Bon Iver's Justin Vernon Launches Label Named After 'Northern Exposure' Character
Bon Iver's Justin Vernon Launches Label Named After 'Northern Exposure' Character

Bon Iver's Justin Vernon, whose sophomore self-titled album on the Jagjaguwar label, biting one of his two 2012 Grammy awards won for Best New Artist and Best Alternative Album. (Getty)

Led by Bon Iver's two Grammy wins, the American Association of Independent Music (A2IM) yesterday sent out a release saying independent labels won 34 trophies, including the categories Best New Artist, Best Country Song, and Best Album awards in ten categories at this weekend's 54th annual Grammy awards.

The independent label organization said the percentage of indie labels increased over last year with wins by Big Machine (Taylor Swift's label), Concord Music Group (Chick Corea) and Rounder Records (Alison Krauss).

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The Grammys big winner, Adele, who won six awards was excluded from the indie tally as she is licensed to and marketed by Columbia in the U.S. though she is signed to indie Beggars/XL in the U.K.,

A2IM points out that this marks the fourth consecutive year an artist signed to an indie label has won Album of the Year, following 2011's winner Arcade Fire's 'The Suburbs', 2010's winner Taylor Swift's 'Fearless' (Big Machine), and 2009's winner Robert Plant and Alison Krauss' 'Raising Sand' (Rounder).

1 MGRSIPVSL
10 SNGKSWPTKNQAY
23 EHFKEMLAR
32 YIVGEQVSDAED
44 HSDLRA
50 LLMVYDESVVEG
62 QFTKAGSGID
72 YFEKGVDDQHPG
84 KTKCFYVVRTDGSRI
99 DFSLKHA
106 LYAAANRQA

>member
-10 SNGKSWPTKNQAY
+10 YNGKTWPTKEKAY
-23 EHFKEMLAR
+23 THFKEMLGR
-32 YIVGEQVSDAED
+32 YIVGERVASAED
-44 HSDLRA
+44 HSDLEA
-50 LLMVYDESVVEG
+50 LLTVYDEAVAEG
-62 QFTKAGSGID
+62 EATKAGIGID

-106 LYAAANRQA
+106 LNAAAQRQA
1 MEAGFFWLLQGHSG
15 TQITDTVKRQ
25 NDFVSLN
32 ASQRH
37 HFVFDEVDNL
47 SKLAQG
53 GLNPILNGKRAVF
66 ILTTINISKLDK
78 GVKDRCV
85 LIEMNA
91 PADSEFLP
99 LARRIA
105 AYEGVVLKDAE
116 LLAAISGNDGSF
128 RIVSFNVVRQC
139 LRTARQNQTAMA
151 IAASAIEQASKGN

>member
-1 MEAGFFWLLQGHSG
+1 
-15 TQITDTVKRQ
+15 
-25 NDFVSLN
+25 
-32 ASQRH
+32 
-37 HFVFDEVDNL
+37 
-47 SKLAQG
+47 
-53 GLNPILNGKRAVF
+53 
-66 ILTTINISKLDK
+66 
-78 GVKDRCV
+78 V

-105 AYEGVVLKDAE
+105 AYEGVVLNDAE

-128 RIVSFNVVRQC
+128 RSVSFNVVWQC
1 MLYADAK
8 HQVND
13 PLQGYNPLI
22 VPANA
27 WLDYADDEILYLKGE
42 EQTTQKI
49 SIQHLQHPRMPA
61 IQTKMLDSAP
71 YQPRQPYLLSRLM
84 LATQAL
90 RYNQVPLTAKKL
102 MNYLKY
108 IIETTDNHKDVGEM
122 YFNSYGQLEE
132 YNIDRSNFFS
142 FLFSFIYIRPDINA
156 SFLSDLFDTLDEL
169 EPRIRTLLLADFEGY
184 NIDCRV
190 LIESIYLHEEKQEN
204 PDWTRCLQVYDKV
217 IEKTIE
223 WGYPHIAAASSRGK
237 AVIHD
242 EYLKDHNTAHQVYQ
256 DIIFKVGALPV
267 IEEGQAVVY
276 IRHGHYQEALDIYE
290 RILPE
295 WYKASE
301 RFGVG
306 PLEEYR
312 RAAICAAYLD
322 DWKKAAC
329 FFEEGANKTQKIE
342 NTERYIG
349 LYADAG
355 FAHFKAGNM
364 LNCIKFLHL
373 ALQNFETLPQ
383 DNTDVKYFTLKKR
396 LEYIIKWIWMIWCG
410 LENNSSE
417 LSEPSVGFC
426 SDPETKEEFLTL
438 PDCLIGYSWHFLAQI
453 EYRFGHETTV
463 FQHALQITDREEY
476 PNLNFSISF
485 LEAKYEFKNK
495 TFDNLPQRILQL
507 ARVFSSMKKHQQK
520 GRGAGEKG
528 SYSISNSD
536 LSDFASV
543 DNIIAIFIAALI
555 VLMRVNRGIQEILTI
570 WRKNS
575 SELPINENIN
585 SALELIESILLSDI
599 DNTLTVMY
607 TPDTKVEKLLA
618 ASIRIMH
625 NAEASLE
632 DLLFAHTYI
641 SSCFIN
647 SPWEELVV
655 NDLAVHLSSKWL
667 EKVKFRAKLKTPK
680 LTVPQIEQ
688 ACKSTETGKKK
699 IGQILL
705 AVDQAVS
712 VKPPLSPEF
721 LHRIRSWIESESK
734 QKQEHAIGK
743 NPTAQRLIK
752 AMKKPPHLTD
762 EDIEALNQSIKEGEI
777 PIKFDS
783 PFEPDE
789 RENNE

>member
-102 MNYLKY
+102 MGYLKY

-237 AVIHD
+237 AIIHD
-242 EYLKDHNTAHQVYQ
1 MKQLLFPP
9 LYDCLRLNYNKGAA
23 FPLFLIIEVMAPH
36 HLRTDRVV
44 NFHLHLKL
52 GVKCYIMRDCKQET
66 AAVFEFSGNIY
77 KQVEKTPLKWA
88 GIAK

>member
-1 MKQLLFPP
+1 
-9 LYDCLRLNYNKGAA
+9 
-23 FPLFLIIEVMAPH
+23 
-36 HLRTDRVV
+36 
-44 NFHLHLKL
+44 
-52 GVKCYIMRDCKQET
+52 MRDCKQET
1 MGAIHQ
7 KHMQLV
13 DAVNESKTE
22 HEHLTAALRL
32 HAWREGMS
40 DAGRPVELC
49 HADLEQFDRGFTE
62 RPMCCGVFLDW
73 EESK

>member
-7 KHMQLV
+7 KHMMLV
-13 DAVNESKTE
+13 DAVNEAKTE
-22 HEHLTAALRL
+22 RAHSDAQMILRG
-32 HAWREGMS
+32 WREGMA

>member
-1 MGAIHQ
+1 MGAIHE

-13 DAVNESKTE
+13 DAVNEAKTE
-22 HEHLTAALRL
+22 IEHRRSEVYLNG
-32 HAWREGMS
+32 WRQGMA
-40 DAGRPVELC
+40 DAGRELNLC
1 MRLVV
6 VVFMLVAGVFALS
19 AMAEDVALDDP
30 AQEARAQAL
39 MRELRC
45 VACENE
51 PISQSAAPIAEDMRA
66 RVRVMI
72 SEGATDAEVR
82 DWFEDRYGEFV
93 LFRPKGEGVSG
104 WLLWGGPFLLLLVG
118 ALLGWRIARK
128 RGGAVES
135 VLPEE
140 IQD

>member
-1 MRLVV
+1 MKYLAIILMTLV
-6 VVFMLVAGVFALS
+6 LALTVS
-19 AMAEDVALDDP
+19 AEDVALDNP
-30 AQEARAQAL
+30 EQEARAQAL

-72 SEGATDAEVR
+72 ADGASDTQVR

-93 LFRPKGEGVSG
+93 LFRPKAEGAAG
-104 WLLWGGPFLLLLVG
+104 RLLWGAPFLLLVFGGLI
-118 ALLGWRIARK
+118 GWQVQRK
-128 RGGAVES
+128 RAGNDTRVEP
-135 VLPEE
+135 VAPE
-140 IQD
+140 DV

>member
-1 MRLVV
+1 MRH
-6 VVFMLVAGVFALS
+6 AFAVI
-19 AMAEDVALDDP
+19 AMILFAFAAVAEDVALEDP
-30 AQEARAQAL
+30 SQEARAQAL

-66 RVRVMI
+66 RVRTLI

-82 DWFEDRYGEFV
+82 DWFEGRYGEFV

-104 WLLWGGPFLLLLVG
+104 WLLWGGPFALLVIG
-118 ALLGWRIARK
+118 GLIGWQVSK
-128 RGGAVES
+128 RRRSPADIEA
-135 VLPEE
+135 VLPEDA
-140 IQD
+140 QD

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Bon Iver's Best New Artist award follows Esperanza Spalding in 2011. Other indie winners include Best Pop Instrumental Album for Booker T. Jones' "The Road From Memphis," (Anti-) Best Alternative Album for Bon Iver's self-titled recording (Jagjaguwar), and two awards for Taylor Swift and Alison Krauss & Union Station. A2IM also said 2011 is the second year in a row independent labels and artists led industry nominations with over 50% for a total of 194 of the 387 possible nominations.

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Some, however, have pointed out that with the same distribution networks, manufacturing plants, artist contracts and publicity teams as major labels, some independent labels are all but indistinguishable from their major label counterparts and can be difficult to identify. And this difficulty differentiating can be a two way street.

In a story from last summer, Billboard's Ed Christman wrote that "Over the last 15 years, things have only gotten even murkier. Majors used to just buy indies; nowadays, they also invest in indies; and they even do joint ventures with indies-sometimes on an album-by-album basis. Going the other way, majors like RCA have also put artists like Ray LaMontagne through RED. In fact, there are so many permutations of indie/major collaborations and secret deals concerning those permutations that it's sometimes hard to tell what's still indie and what's a major."